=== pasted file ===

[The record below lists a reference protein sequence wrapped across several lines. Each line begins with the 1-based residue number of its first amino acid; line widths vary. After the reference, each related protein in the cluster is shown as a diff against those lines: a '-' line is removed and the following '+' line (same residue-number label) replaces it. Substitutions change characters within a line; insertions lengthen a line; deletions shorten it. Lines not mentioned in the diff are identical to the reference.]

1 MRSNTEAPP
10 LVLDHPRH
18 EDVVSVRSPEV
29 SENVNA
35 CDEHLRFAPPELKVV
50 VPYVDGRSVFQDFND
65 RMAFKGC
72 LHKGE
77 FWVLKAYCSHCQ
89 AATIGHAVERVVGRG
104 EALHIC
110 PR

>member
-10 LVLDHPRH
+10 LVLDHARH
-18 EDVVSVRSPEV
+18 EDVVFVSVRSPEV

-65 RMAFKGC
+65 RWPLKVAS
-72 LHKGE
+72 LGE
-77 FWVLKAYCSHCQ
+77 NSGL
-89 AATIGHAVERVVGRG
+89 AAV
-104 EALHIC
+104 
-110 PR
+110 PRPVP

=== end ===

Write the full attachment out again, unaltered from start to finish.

[The record below lists a reference protein sequence wrapped across several lines. Each line begins with the 1-based residue number of its first amino acid; line widths vary. After the reference, each related protein in the cluster is shown as a diff against those lines: a '-' line is removed and the following '+' line (same residue-number label) replaces it. Substitutions change characters within a line; insertions lengthen a line; deletions shorten it. Lines not mentioned in the diff are identical to the reference.]

1 MRSNTEAPP
10 LVLDHPRH
18 EDVVSVRSPEV
29 SENVNA
35 CDEHLRFAPPELKVV
50 VPYVDGRSVFQDFND
65 RMAFKGC
72 LHKGE
77 FWVLKAYCSHCQ
89 AATIGHAVERVVGRG
104 EALHIC
110 PR

>member
-10 LVLDHPRH
+10 LVLDHARH
-18 EDVVSVRSPEV
+18 EDVVFVSVRSPEV

-65 RMAFKGC
+65 RWPLKVAS
-72 LHKGE
+72 LGE
-77 FWVLKAYCSHCQ
+77 NSGL
-89 AATIGHAVERVVGRG
+89 AAV
-104 EALHIC
+104 
-110 PR
+110 PRPVP